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Marine Corps Logistics Base Albany

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MCLC Leathernecks mentor Albany students

By Marti Gatlin | | September 13, 2013


Performing a wide variety of missions may be considered second nature for Marines and those skills might serve a few of them well as they spend nine months entering classrooms to inspire elementary and middle school students.

Five Marines with Marine Corps Logistics Command visited five different classrooms at Southside Middle School, Albany, Ga., Monday morning for 45 minutes as part of the Mentors In Action or M.I.A. program.

Beginning their first day as positive role models for eighth graders, the Marines engaged the students about time management and talked about their roles as Marines.

Last year, Staff Sgt. Juana Snell, equal opportunity advisor, MCLC, established the program at the International Studies Elementary Charter School, Albany, Ga. Not only will M.I.A. continue at the charter school, she added the middle school to the program this year.

M.I.A. is designed “to facilitate an educational and motivational environment where students can strive for excellence as well as provide a place  where mentors can serve as positive enforcers of leadership, professionalism and dedication,”        Snell said.

Snell formed “Mentoring Above Resistance and Inspiring New Endeavors” from the word, “Marine,” to tie the program with the Corps. A minimum of one hour per week is required of the Marines who volunteer and they have the option of mentoring students at more than one school.

“I hope (the Marines) see the impact that they make in different lives,” she said. “I also hope they realize their value and how awesome it is to have the opportunity to be a Marine. It can change lives.”

Snell described the program she established last year. Thirteen Marines - two from Marine Corps Logistics Base Albany and 11 from Marine Corps Logistics Command - participated.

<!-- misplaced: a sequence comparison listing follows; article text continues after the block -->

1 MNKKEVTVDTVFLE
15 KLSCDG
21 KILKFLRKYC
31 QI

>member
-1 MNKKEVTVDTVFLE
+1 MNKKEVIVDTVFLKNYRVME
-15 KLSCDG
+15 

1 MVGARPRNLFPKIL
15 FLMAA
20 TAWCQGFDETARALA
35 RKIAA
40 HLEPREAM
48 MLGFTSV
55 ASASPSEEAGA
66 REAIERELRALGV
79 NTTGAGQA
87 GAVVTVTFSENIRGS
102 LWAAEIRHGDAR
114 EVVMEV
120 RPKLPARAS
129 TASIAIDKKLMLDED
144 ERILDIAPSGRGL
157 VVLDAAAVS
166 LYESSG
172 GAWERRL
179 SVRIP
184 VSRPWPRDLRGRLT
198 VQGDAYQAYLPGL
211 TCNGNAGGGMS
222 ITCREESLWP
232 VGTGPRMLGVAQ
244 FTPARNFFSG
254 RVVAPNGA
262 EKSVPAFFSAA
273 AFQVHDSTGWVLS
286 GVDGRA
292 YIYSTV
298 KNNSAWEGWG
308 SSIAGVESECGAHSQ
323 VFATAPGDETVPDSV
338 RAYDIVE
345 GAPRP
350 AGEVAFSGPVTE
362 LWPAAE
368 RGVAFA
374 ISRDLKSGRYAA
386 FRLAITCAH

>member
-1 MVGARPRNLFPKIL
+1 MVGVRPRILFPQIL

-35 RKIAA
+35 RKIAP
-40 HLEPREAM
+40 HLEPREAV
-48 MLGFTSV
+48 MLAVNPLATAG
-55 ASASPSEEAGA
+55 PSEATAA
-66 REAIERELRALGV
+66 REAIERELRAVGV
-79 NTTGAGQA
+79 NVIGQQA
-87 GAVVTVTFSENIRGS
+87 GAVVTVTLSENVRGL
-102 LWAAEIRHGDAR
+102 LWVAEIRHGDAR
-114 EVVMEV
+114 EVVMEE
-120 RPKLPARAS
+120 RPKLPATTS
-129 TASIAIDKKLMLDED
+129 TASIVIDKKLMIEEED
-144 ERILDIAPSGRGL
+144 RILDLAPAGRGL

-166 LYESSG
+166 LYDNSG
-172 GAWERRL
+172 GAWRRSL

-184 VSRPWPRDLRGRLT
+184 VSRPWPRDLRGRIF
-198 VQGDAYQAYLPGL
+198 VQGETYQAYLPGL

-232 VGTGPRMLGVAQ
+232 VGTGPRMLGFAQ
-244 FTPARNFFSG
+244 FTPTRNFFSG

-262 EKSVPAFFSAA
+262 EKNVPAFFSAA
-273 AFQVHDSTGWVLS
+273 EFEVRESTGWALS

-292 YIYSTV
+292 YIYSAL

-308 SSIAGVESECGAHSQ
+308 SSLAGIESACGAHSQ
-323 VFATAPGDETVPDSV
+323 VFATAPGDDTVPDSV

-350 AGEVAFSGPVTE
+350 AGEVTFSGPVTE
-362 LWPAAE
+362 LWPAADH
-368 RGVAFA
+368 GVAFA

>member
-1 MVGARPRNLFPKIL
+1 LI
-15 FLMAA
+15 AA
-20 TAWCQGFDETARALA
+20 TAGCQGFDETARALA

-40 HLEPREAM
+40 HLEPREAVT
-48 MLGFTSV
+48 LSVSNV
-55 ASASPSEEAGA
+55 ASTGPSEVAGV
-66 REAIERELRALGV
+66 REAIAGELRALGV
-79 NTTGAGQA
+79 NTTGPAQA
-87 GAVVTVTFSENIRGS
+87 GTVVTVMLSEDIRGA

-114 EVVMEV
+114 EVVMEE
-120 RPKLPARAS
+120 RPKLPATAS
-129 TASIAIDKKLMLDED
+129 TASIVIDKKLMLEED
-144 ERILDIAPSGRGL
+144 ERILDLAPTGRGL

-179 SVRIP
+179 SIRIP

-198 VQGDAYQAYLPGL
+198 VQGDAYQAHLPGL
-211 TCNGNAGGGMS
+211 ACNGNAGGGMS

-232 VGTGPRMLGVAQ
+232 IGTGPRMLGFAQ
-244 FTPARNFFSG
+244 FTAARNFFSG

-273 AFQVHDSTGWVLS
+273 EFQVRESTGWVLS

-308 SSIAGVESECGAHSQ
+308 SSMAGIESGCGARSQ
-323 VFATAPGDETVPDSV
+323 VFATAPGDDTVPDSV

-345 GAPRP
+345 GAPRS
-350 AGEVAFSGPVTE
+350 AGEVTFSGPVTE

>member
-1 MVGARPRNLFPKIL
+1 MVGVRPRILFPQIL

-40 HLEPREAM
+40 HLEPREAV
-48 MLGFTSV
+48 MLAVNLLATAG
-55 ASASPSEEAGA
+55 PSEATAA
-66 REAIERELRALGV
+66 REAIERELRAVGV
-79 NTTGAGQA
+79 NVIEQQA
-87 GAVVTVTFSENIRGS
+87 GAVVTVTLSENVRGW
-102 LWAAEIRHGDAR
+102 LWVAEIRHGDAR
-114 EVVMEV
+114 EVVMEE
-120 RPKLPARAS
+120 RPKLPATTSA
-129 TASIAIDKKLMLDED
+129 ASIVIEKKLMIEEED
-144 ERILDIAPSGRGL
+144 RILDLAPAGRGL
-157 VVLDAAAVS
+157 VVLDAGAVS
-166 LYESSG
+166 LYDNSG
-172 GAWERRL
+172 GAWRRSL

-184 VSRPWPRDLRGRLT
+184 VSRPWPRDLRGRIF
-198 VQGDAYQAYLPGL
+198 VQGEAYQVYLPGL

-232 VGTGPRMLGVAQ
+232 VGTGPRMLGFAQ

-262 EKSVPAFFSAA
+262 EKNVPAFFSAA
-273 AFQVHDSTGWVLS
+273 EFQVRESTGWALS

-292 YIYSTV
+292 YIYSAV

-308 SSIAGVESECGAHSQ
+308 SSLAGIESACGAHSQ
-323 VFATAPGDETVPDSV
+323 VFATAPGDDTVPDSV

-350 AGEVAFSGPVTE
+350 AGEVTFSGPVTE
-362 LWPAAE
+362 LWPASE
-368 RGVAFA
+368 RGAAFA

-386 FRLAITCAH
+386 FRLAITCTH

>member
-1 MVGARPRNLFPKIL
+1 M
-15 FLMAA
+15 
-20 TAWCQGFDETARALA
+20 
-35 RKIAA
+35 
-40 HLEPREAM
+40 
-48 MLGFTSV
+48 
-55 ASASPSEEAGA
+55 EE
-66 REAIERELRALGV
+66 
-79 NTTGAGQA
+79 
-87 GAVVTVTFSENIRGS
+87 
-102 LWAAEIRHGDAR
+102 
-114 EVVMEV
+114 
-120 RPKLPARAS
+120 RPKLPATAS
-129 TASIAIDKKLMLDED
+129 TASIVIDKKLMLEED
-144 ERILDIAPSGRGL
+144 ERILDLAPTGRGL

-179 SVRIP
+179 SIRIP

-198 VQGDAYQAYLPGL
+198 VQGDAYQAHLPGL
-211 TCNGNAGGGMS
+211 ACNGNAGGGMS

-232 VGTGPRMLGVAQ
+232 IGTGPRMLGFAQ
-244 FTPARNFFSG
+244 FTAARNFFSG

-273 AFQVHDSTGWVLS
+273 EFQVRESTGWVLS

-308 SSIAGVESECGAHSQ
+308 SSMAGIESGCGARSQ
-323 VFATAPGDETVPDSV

“At the time there wasn’t a mentorship program that reached out to elementary school children,” she said, noting as far as she knows Albany is the only place that has the M.I.A. program. “My goal is to give Marines an outlet for volunteering as well as making an impact in a child’s life.”

Following Monday’s mentoring by Snell about time management, Southside Middle School student, Jasmine Gordon, 13, said she learned to use her time more wisely.

“Marines, they do a lot of hard work,” Gordon said.

Fellow student, Quantavious Melton, 15, said Snell made him look at things differently in his life such as studying and getting good grades, which will make high school easier.

Melton added he would like the Marines to come back “because they taught me a lot and inspired me to do more in my life.”

Johnny Scott, principal, Southside Middle School, praised the Marines for choosing his students to mentor.

“We are very happy and fortunate the Marines chose us ... which makes me think and lets me know we are doing something good and we are headed in the right direction of making our kids productive citizens,” he said. “We are looking for a good partnership and (I hope) it will extend past this year.”

Monday’s mentoring motivated the Marines, they said.

Lance Cpl. Peter Hernandez Fuentes, administration specialist, MCLC, who volunteered for the program, spoke to a group of eighth graders Monday morning.

“It was a lot more fun than I thought it was going to be,” he said. “They’re inquisitive, eager to learn and willing to hear what you have to say. Little things like this are making a difference in kids’ lives and I am looking forward to going back.”

The 20-year-old Marine added he feels he in turn may learn from the students.

“Maybe seeing the situations they come from will teach me to value where I am currently in my life,” Hernandez Fuentes said.

Sgt. Essic Stroman, administration specialist, MCLC, also volunteered for M.I.A.

“It was very fulfilling to give back to the youth,” he said. “I was inspired by first graders who wrote to me when I was in deployed in 2007 on a unit deployment program in Japan, and they are now eighth graders.

“Speaking to an eighth grade class (was) kind of my way of giving back to the first graders, who wrote me letters while I was on the unit deployment program,” Stroman added.

Stroman signed up for both schools and he will mentor first graders at the charter school.

“I want to learn how to be a more effective mentor and how to speak to children on their level, guide them in the right direction and help them make the right choices,” he said.